There are two types of code channels in the Reverse link:
  1. Traffic
  2. Access
Note that a reverse channel is first spread with WALSH to 307.2Kbps and then becomes 1.2288Mcps after long code modulation. The long code here not only spreads spectrum, but implements the function of channelization. “Data burst randomizer” means discarding repeated chips during the transmission according to a certain algorithm and implementing discontinuous transmission so as to reduce the transmission rate and increase the capacity of reverse channels.
In OQPSK reverse modulation, as opposed to the data modulated by I channel PN sequence, the data modulated by Q channel PN sequence has the delay of half a PN chip (406.901ns). Thus, the maximum phase change of four-phase modulation is 90 degrees instead of 180-degree mutation.
 
 
 
1.2.1 Reverse Traffic Channel:
Generation of the Reverse Traffic Channel is different than generation of the Forward Traffic Channel. Convolutional encoding and interleaving are performed as in the Forward direction, but several new processes then follow. An orthogonal modulation scheme is used, followed by a data burst randomizer that determines when to turn off the mobile transmitter to reduce average transmit power.
 
1.2.1.1 Reverse Fundamental and Supplemental Channels
TIA/EIA-95 supports high speed data on the Reverse link as well. Supplemental Channels may be used as necessary to provide the subscriber with the data rate desired. Supplemental Channels are also transmitted at a unique offset of the long PN code.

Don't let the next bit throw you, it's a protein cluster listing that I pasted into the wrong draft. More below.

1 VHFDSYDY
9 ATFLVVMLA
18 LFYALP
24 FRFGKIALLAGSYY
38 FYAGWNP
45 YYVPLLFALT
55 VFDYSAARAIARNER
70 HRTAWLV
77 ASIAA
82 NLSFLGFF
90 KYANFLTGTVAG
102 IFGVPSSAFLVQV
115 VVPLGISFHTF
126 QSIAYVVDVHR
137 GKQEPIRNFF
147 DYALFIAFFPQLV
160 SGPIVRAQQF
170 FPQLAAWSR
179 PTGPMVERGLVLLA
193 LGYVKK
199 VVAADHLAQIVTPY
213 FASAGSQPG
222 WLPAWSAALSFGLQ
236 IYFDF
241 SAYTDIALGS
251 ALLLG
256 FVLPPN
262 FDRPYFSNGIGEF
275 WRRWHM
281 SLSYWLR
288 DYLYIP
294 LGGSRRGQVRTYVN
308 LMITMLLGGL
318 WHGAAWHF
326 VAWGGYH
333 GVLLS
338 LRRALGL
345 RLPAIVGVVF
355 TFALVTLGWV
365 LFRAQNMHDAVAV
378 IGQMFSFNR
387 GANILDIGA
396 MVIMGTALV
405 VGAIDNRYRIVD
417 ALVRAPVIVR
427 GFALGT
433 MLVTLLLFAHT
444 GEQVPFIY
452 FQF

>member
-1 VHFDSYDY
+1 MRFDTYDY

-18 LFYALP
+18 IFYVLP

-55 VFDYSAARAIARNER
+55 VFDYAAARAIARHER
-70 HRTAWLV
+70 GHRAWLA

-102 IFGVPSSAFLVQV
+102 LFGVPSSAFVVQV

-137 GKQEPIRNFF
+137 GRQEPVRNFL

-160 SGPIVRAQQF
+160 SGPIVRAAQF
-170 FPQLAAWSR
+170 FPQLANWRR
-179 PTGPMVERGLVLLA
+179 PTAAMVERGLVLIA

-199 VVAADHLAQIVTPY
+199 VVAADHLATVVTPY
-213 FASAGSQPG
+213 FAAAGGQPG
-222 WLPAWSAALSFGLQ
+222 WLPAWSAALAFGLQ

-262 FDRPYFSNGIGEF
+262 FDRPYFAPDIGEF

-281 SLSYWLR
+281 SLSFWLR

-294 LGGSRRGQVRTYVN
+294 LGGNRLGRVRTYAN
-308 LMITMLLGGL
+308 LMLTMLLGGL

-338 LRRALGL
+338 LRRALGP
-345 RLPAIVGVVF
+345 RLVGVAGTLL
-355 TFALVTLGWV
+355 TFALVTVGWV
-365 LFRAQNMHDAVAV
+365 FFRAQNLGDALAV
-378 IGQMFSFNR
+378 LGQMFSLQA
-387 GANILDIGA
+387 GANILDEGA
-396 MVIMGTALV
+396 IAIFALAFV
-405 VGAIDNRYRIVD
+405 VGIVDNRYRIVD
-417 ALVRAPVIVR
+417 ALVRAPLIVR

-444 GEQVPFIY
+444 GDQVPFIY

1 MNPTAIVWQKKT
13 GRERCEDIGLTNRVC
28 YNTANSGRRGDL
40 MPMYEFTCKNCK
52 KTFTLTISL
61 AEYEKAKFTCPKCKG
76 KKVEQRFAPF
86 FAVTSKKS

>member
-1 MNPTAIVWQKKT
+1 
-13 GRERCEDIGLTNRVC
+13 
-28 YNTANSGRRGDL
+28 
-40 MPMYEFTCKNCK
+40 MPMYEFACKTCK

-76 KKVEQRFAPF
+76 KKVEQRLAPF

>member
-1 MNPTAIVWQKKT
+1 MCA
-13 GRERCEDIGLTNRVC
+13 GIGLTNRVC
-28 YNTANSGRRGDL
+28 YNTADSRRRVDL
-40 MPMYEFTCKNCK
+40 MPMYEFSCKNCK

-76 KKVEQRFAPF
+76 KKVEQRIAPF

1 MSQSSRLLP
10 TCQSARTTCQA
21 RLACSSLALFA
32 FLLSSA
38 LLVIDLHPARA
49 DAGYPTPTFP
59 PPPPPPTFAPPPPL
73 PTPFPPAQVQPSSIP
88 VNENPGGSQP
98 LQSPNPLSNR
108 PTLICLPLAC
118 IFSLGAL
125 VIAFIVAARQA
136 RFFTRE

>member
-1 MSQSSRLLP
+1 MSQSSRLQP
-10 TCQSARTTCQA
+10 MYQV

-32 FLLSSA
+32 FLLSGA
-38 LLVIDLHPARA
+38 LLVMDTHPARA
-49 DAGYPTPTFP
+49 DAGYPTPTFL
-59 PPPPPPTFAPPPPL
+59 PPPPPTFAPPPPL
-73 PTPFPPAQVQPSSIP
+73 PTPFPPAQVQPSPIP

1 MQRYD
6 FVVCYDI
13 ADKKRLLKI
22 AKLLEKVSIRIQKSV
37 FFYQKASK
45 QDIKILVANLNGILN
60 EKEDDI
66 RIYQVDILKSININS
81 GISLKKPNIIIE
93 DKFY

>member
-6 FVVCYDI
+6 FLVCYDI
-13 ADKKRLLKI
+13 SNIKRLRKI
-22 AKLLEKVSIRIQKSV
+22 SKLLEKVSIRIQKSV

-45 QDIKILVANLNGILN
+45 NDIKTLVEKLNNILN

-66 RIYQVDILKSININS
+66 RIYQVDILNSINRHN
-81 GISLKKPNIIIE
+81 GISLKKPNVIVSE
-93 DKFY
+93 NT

1.2.2 Access Channel Generation
Generation of the Access Channel is identical to that of the Reverse Traffic Channel, except that there is no data burst randomization. Data burst randomization is used to take advantage of periods of reduced speech activity. The Access Channel is not a speech channel (only messages) and is transmitted at a constant rate.
 
 
 
1.3 Initialization of the MS

 

Synchronous Channel message contains the LC_STATE, SYS_TIME, P_RAT, and synchronizes with the system.

 

Ø      LC_STATE is Long Code State

Ø      SYS_TIME is system time.

Ø      Search for the CDMA carrier, acquire the Pilot Channel and synchronize the short code.

Ø      Receive the Synchronous Channel message containing the LC_STATE, SYS_TIME

Ø      P_RAT, acquire timing and synchronize with the system.

Ø      Monitor the Paging Channel and receive the system message.

Ø      The MS can register on the Access Channel.